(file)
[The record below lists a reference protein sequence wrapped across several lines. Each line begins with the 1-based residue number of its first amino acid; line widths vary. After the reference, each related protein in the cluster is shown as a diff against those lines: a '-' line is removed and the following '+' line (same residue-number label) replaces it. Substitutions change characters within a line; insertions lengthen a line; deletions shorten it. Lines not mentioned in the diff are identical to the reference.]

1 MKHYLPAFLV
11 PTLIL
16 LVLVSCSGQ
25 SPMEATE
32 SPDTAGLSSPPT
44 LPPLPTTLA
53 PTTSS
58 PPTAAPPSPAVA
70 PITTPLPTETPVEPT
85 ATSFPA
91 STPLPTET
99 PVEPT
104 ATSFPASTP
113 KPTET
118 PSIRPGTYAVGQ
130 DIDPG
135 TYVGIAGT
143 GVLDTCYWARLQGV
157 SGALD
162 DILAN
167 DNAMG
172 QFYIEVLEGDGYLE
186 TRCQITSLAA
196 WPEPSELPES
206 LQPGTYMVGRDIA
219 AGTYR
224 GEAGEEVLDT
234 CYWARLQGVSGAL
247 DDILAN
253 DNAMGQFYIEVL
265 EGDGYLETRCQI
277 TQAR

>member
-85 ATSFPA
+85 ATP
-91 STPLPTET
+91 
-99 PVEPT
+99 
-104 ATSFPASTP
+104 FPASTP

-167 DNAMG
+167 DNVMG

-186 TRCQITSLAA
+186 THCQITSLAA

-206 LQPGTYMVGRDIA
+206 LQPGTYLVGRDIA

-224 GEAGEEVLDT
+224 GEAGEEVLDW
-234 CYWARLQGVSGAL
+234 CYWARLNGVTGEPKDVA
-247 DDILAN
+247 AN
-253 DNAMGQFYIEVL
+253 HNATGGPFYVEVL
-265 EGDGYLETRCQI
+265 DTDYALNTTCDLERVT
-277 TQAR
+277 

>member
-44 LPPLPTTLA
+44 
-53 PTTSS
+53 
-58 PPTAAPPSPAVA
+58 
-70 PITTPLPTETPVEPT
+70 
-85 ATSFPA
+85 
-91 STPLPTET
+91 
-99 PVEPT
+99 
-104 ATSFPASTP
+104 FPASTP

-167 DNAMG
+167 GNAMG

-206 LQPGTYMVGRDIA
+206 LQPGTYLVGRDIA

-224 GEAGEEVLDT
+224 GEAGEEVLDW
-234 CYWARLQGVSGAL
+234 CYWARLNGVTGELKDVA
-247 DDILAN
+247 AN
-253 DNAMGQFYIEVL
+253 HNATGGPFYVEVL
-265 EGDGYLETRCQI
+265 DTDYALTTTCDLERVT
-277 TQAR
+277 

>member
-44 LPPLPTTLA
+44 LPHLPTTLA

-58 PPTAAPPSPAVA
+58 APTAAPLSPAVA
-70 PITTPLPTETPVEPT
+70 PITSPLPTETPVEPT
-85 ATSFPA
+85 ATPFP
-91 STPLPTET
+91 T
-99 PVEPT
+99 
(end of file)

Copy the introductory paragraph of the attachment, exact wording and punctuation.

[The record below lists a reference protein sequence wrapped across several lines. Each line begins with the 1-based residue number of its first amino acid; line widths vary. After the reference, each related protein in the cluster is shown as a diff against those lines: a '-' line is removed and the following '+' line (same residue-number label) replaces it. Substitutions change characters within a line; insertions lengthen a line; deletions shorten it. Lines not mentioned in the diff are identical to the reference.]